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Dear Friends and Neighbors,

We are in week four of the legislative session. It was great to get Hirst and the capital budget through the legislative process and signed by the governor early in the session. With that, my attention has turned to some bills I am working on.

Time to reduce property taxes

Some taxpayers can expect temporary, higher property tax bills due to changes in state education funding. However, they should not have to. I have introduced House Bill 2303 to provide some state property tax relief. Rep. Cary Condotta talks with a colleague on the House floor.

With four years of record revenue increases – four years in a row – it’s time to give some back. The bill would reduce the initial increase of the state property tax without changing the education funding formula, or reducing education funding. There have been a number of reports in the media across the state about increasing property taxes. This is a high priority for Republicans this session. It has bipartisan support. You will recall the governor saying in July he was not pleased with how the property tax changes would impact owners. Now we have a chance to do something about it. You can listen to my audio news release here.

Going electric

My bills related to electric vehicles and semis have both had public hearings. Because they have fiscal implications, they could still be considered up until the end of session. We continue to work on both issues.

House Bill 2339 – would authorize a sales tax exemption worth up to $10,000 for buyers of electric truck tractors (semis). As a Legislature we have encouraged the buying and leasing of clean alternative fuel vehicles. This bill extends the incentive for our big trucks and commercial fleets to go electric. The bill already had a public hearing in the House Finance Committee.

House Bill 2340 – would extend the sales tax exemption for electric cars to the sale of the first 10,000 cars sold. The current cap is 7,500 and car sales are expected to hit that cap in the next couple months. The House Transportation Committee held a public hearing on the bill earlier this week.

Explosive legislation

You can never be too careful in today’s world. You never know who is seeking what information and for what purpose. Jon Andrews, a constituent and president of the Pacific Northwest chapter of the International Society of Explosive Engineers, pointed out that the Department of Labor and Industries collects the names and addresses of those who handle explosives, as well as the information on the location of the explosives’ magazines. The information is available to the public. My House Bill 2774 would exempt that information from public disclosure and keep that information from falling into the wrong hands.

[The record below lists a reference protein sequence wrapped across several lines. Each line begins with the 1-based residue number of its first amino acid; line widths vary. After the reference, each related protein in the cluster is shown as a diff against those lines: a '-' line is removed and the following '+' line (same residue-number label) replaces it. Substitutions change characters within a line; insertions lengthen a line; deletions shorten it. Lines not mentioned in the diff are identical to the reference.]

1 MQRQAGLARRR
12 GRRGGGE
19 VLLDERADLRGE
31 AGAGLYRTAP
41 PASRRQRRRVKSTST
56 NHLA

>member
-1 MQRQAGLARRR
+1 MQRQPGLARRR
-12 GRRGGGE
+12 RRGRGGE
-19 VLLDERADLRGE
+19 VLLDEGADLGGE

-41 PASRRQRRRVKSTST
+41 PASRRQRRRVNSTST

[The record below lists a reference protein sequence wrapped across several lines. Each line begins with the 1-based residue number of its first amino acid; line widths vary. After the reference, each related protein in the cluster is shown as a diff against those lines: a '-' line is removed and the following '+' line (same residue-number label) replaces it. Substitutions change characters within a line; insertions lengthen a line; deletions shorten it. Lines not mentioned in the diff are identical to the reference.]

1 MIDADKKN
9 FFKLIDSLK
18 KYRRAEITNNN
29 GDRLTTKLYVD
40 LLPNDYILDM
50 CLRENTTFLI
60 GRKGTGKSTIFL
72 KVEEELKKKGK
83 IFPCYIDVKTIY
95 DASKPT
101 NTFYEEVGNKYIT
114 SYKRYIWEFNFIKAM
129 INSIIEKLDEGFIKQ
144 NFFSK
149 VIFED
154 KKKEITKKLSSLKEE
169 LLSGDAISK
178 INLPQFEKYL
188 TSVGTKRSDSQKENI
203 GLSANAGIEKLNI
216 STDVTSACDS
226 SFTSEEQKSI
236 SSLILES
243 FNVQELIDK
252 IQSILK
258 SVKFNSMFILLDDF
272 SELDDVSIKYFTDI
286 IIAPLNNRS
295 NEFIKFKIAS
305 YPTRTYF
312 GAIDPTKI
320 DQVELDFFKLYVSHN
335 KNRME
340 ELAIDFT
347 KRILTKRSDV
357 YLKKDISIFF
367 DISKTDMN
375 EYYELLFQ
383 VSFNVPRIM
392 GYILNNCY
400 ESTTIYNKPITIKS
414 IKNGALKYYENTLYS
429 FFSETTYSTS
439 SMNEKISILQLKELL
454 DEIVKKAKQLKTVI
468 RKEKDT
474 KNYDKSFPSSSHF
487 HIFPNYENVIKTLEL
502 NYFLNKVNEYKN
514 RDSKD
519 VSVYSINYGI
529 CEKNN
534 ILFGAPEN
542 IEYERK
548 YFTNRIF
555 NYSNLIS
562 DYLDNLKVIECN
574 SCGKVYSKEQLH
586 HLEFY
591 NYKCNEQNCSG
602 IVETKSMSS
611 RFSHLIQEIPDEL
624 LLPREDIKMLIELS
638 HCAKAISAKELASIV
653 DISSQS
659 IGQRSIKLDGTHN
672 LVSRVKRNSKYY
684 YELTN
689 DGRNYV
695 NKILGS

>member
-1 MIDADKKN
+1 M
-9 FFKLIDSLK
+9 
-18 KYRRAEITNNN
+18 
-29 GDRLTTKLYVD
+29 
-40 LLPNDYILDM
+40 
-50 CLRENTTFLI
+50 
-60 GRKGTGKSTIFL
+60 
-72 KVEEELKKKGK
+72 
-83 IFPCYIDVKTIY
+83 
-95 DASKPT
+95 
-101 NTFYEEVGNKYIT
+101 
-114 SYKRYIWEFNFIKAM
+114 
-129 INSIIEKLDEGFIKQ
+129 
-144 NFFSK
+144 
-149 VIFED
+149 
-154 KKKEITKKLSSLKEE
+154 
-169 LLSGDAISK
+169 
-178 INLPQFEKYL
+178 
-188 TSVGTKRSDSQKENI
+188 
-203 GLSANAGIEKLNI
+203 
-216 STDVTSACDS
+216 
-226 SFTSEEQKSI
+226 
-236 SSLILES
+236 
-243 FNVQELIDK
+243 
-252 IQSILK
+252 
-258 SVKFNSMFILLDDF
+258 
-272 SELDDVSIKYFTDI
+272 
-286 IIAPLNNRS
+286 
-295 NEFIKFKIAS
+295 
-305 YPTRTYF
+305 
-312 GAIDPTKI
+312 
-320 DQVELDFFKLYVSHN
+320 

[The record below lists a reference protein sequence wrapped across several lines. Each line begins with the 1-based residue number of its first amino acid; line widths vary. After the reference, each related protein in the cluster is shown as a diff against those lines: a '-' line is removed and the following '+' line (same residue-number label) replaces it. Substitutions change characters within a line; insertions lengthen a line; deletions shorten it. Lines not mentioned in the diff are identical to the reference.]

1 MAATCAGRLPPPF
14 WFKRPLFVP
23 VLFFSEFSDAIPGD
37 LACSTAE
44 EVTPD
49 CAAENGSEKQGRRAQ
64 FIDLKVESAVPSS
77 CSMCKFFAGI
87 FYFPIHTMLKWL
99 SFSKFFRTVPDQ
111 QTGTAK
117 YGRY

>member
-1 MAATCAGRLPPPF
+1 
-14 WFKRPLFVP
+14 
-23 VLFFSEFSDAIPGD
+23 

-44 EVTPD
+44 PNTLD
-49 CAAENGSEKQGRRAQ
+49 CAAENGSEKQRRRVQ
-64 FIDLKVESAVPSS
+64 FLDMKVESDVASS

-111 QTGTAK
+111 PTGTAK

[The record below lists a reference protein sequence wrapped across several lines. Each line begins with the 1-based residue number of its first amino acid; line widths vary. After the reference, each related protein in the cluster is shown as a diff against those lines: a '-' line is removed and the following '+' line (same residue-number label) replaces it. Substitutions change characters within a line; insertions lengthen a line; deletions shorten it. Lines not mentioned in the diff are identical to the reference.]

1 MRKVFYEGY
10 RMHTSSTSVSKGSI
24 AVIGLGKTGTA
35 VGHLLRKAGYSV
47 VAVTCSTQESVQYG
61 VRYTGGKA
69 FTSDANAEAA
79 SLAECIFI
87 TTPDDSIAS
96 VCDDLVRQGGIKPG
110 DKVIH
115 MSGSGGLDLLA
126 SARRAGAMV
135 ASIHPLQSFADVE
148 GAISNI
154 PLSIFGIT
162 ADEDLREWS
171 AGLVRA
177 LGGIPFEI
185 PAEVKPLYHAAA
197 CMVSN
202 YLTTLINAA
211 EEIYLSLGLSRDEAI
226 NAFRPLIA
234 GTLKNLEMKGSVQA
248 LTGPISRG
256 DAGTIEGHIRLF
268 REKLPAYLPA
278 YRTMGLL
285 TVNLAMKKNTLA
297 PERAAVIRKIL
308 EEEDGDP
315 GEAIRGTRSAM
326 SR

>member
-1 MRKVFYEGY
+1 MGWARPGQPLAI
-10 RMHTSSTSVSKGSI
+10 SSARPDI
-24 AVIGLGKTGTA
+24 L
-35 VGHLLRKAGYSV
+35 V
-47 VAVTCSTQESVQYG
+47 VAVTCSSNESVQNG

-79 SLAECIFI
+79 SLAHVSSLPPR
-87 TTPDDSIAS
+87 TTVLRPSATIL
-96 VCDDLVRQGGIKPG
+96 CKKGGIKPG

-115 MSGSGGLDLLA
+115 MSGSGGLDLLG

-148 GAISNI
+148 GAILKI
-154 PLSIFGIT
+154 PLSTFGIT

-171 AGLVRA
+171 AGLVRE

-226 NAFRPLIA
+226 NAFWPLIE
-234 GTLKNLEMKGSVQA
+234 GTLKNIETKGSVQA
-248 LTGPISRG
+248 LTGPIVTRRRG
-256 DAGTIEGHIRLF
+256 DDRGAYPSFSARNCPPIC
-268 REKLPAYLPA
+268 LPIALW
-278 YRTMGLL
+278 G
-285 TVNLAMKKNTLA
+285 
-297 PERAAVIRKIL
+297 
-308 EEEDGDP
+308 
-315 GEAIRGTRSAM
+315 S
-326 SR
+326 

Jon Andrews with Rep. Cary Condotta.

Tow truck operators

We have an efficiency bill for our registered tow truck operators who have licenses to conduct other business with their tow truck. Under current law, tow truck operators may have up to four sets of license plates on the vehicle – one for vehicle registration and up to three other sets depending on the business. This legislation, House Bill 2612, would allow for one license plate with indicators tabs. The bill is expected to pass out of the House of Representatives in the next few days.

Jury duty exemption for seniors

A constituent in his 70s came to me and expressed how difficult it would be for him to serve on a jury. We researched the issue and found out 34 states have exemptions in place from jury service. Some states allow anyone over a certain age to be permanently exempt; other states allow seniors to be excused from serving if they are called. Some states require notice in writing; other states have a box the senior can check on the jury summons form.

Under my House Bill 1945, any person age 70 or older may choose to be excused from jury service due to age. There are 21 states who use 70 as the exempt age for jury service. The House Judiciary Committee held a public hearing on the bill. It did not make it out of committee before cutoff. We may revisit this issue next year.

Methow Valley

There is a lot happening in the Methow region. We secured $750,000 for the Twisp Civic Building in the capital budget that passed a couple weeks ago.

We are also working to ensure that funding is secured for the Red Shirt Mill cleanup. It is one flood away from a serious water quality issues on the Methow River. I have been to meetings, participated in a tour and sent letters of support. We are working hard to get this done.

I am supporting the proposed administrative withdrawal of United States Forest Service land in the headwaters region of the Methow Valley from mineral entry and exploration. We need to protect the valley’s unique character and the value of its ecological and recreational resources. We all enjoy the beauty and pristine nature of the Methow Valley. This will ensure we can continue to do so for years to come.

If you have any questions about these bills or any others before the Legislature please do not hesitate to contact me.

I am honored to represent the 12th District.


Cary Condotta

State Representative Cary Condotta, 12th Legislative District
425B Legislative Building | P.O. Box 40600 | Olympia, WA 98504-0600
(360) 786-7954 | Toll-free: (800) 562-6000